Variety made Radha Nambudiri’s recital engaging.
One could identify a few gurus belonging to the Semmangudi school and a dozen star female musicians in the auditorium when Radha Nambudiri performed in the morning slot. Vidwan P.S. Narayanasami later confirmed that Radha Nambudiri was indeed his guru’s direct disciple.
Radha Nambudiri has a soft, melodious voice and her presentation of alapanas, niravals or swarakalpanas were of appropriate length proportionate to the main kriti. There was no overdoing or over-stretching and hence the presentation was crisp.
The opening ‘Nee Satti Deivam’ (Sriranjani) had a beautiful chittaswara passage and it almost set the pace for the programme. The next kriti was Mysore Vasudevacharya’s ‘Vande Anisamaham’ in Hamsadhwani. Here too, the vocalist did not choose to have kalpanaswara, but was content with the chittaswaram. However, the third number, ‘Ikanaina Na moravinarara’ in Pushpalatika had short swaraprastharam for ‘Akalanga Neeve’.
Only for the fourth item of the concert, Radha Nambudiri came out with an alapana of considerable merit for the raga Ramapriya. It was brief, but she was able to present the raga swarupa clearly etched. Shertalai Sivakumar’s violin response was equally good. The Patnam Subramaniya Iyer’s ‘Korinavaramu’ was the kriti and the vocalist dwelt on the line, ‘Sarivarilola nannu,’ for her brief niraval and swarakalpana.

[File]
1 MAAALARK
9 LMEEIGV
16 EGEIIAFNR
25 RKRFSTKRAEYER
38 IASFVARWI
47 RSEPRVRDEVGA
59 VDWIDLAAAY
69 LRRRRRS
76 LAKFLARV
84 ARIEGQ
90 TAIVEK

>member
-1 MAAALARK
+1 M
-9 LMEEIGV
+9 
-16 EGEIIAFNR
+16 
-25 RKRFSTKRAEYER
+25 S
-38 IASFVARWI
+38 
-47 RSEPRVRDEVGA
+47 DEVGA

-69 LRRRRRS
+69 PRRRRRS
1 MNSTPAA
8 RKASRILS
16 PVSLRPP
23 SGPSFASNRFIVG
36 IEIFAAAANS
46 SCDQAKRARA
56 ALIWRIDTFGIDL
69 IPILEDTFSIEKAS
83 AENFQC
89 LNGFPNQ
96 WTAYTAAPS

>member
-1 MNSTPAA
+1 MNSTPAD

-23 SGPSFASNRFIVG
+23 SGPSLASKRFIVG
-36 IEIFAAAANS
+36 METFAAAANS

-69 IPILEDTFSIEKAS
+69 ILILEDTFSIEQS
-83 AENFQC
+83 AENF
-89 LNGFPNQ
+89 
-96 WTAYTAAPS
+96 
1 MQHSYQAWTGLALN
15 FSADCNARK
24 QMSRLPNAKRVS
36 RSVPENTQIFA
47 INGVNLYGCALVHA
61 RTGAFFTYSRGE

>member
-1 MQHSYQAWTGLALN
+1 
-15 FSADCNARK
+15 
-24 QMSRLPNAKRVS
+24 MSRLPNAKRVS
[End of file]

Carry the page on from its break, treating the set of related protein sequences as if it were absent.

A moving piece in Thodi, at a leisurely pace was Syama Sastri’s ‘Raave Himagirikumari’ and Radha Nambudiri’s low pitched rendering was a remarkable item. The absence of alapana for a major raga like Thodi did not take away the weight of the kriti rendition. The soft percussive touches by Tiruvarur Vaidyanathan (mridangam) and Pudukkottai Ramachandran (ghatam) enhanced the listening pleasure. In fact, throughout the concert, their laya support was unobtrusive and only in the Thani segment, did they come out with some brilliant rhythmic beats to showcase their individual talent.
Muthuswami Dikshitar’s ‘Sri Mathrubhutham’ in Kannada was a sedate presentation and the vocalist took the line ‘Suvasitha Navajavantipushpa Vikasapriya’ from charanam, instead of the usual ‘vasavadhi deva’ for swarakalpana and it turned out to be different.
Radha Nambudiri’s Kiravani raga alapana was a fairly long expedition wherein she could blend her imaginative sancharas into the raga to make it more appealing.
‘Thani’ was followed by Papanasam Sivan’s Vasanta raga kriti, ‘Malmaruga Shanmuka.’ It was time for Ragam-Tanam-Pallavi and the vocalist embarked upon Sankarabharanam alapana in two parts. The second was more colourful than the first one, while the violin support was uniformly enjoyable. ‘Shanmuka Deivamaniye, Gnana Nanmaniye, Gurumaniye’ was taken up for pallavi and the swara sallies were crisp.
Narayana Tirtha’s ‘Saranambhava Krishna’ in Kapi was a lilting piece. Swati Tirunal’s ‘Panimadhi Mukibale Padmanabhanin’ in manipravalam was an alluring Padam. Radha Nambudiri ended her recital with a Thillana in Yadukulakhambodi. There was variety in the choice of kritis and the result was an engaging concert.